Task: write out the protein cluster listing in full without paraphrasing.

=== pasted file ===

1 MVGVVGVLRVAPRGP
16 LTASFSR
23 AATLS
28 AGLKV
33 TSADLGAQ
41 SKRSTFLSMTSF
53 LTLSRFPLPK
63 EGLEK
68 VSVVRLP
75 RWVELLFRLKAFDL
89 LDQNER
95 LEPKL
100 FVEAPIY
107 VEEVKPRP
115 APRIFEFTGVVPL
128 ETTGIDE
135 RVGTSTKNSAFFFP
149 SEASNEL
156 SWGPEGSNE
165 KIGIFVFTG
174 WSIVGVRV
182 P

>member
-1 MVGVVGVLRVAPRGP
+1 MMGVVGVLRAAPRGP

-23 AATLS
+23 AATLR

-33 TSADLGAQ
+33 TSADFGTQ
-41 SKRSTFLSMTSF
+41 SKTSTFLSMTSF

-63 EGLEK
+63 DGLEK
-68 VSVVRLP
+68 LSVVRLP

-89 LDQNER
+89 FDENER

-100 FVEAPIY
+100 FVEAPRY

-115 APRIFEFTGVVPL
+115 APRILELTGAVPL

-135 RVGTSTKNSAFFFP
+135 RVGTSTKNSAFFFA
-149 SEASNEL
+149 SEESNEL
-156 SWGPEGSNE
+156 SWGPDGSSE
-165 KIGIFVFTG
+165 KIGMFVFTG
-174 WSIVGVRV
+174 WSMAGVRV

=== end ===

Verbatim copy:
1 MVGVVGVLRVAPRGP
16 LTASFSR
23 AATLS
28 AGLKV
33 TSADLGAQ
41 SKRSTFLSMTSF
53 LTLSRFPLPK
63 EGLEK
68 VSVVRLP
75 RWVELLFRLKAFDL
89 LDQNER
95 LEPKL
100 FVEAPIY
107 VEEVKPRP
115 APRIFEFTGVVPL
128 ETTGIDE
135 RVGTSTKNSAFFFP
149 SEASNEL
156 SWGPEGSNE
165 KIGIFVFTG
174 WSIVGVRV
182 P

>member
-1 MVGVVGVLRVAPRGP
+1 MMGVVGVLRAAPRGP

-23 AATLS
+23 AATLR

-33 TSADLGAQ
+33 TSADFGTQ
-41 SKRSTFLSMTSF
+41 SKTSTFLSMTSF

-63 EGLEK
+63 DGLEK
-68 VSVVRLP
+68 LSVVRLP

-89 LDQNER
+89 FDENER

-100 FVEAPIY
+100 FVEAPRY

-115 APRIFEFTGVVPL
+115 APRILELTGAVPL

-135 RVGTSTKNSAFFFP
+135 RVGTSTKNSAFFFA
-149 SEASNEL
+149 SEESNEL
-156 SWGPEGSNE
+156 SWGPDGSSE
-165 KIGIFVFTG
+165 KIGMFVFTG
-174 WSIVGVRV
+174 WSMAGVRV